Qantas has officially marked the end of an era with the final departure of the last Boeing 747 jumbo jet ‘Queen of the Skies’.
After a ceremonial goodbye, flight QF7474 left Sydney on the afternoon of Wednesday 22 July and began its journey to the US where it would soon be retired in California’s Mojave Desert.
During its final flyover, which appeared to be a winding loop over Sydney’s coastline, the plane left one final tribute for its fans – a flight path in the shape of the company’s iconic kangaroo logo.
The 747 fleet has been servicing Qantas for nearly 50 years, with the first delivery in August 1971. For context, that’s the same year William McMahon became Prime Minister and the first McDonalds opened in Australia.
Not only did this fleet make international travel economically possible for millions of people for the first time but it heralded a new generation of Australian travellers by introducing non-stop trans-Pacific flights and affordable international airfares.
Due to its size, range and incredible reliability the fleet also played a part in transporting thousands of migrant families to Australia and carrying out rescue missions after disasters such as Cyclone Tracy in 1974, the Boxing Day Tsunami in 2004, and more recently COVID-19, where the aircraft was used to bring stranded Australians home from the coronavirus epicentre of Wuhan in February.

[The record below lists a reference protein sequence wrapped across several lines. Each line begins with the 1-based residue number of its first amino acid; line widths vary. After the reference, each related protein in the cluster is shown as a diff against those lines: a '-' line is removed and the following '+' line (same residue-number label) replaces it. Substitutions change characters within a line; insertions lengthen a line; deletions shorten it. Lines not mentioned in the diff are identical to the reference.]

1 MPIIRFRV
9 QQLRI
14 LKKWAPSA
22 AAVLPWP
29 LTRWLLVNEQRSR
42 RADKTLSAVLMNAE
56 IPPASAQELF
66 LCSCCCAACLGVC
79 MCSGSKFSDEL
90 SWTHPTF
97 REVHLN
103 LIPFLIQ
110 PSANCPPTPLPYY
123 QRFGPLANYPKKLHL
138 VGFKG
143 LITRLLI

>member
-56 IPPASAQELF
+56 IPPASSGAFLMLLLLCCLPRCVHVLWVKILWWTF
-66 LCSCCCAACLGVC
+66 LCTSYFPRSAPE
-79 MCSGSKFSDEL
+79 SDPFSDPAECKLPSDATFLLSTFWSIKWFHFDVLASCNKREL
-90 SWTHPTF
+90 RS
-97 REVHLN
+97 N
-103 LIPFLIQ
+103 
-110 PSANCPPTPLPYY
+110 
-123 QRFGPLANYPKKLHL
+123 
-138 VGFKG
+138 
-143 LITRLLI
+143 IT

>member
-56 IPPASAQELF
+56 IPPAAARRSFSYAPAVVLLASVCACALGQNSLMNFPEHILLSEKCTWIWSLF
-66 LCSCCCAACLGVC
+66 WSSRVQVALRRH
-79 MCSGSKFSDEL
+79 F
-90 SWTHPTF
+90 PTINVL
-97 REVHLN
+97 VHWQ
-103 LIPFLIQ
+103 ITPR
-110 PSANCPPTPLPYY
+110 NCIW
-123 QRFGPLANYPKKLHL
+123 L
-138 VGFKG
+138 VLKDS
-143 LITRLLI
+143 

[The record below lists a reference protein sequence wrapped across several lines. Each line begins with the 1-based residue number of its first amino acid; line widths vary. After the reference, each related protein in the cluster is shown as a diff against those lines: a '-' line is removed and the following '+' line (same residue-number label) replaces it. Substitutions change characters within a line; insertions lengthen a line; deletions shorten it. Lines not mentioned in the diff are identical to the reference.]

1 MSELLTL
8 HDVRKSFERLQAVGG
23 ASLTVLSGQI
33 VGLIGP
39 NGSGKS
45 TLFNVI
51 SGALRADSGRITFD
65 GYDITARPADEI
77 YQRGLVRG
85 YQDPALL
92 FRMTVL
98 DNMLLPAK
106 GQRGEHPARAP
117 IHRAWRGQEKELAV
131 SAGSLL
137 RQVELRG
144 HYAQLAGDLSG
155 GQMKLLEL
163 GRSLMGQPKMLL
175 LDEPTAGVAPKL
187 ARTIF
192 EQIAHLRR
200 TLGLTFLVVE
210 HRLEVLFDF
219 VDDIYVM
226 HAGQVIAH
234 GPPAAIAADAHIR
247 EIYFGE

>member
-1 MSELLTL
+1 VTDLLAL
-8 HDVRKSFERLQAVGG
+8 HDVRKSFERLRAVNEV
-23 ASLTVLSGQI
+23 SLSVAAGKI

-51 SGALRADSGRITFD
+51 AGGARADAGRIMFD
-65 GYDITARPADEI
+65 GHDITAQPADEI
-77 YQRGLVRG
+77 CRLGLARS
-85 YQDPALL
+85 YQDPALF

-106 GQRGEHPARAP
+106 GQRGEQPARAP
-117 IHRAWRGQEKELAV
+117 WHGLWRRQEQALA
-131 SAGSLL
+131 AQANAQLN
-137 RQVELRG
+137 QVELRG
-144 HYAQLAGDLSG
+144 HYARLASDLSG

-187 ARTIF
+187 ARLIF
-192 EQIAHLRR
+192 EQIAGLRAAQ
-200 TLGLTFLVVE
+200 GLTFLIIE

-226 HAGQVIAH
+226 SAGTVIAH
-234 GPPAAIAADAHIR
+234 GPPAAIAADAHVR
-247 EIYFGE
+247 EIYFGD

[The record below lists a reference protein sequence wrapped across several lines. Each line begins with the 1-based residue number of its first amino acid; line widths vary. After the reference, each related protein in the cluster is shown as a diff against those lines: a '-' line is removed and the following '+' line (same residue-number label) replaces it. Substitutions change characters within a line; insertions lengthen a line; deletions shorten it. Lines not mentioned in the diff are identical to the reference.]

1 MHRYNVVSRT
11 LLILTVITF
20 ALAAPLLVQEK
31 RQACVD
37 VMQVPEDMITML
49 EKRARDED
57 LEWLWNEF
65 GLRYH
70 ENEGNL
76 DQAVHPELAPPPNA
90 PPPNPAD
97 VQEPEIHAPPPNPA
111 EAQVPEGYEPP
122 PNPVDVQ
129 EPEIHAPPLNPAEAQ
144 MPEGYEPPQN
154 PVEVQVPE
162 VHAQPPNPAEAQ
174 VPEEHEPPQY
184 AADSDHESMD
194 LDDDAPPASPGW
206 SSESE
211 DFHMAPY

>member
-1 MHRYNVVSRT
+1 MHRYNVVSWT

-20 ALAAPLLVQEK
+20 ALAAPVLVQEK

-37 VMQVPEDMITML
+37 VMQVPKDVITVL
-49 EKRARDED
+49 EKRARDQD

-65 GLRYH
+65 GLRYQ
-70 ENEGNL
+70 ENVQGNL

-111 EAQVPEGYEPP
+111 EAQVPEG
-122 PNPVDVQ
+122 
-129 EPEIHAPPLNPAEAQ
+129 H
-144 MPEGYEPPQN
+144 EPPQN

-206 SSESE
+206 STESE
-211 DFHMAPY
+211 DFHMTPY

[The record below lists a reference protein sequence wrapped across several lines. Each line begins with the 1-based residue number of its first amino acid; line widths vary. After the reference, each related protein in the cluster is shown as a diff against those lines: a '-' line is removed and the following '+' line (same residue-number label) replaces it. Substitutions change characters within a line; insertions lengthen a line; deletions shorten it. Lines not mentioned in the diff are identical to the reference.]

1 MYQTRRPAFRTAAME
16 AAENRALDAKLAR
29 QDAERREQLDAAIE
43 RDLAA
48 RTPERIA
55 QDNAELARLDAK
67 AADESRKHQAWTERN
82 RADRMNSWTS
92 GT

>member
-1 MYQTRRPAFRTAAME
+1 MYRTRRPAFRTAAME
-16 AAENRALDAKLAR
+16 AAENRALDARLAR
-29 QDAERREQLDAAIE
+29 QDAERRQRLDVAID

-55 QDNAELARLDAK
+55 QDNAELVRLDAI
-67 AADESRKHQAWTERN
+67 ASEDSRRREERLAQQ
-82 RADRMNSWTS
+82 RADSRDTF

In total, the Qantas Boeing 747 fleet of aircraft has flown over 3.6 billion kilometres, the equivalent of 4,700 return trips to the moon or 90,000 times around the world, according to the airline.
“It’s hard to overstate the impact that the 747 had on aviation and a country as far away as Australia. It replaced the 707, which was a huge leap forward in itself but didn’t have the sheer size and scale to lower airfares the way the 747 did. That put international travel within reach of the average Australian and people jumped at the opportunity,” said Qantas Group CEO Alan Joyce.
“This aircraft was well ahead of its time and extremely capable. Engineers and cabin crew loved working on them and pilots loved flying them. So did passengers.”
However, Alan continued saying time has overtaken the 747 with the 787 Dreamliner and Airbus A350 offering more fuel efficiency and range. The retirement of the 747 was also brought forward after international travel was halted due to the global coronavirus pandemic.
“It has been a wonderful part of our history, a truly ground-breaking aircraft, and while we are sad to see our last one go, it’s time to hand over to the next generation of aircraft that are a lot more efficient,” added Sharelle Quinn, the airline’s first female captain who was in command of the final flight.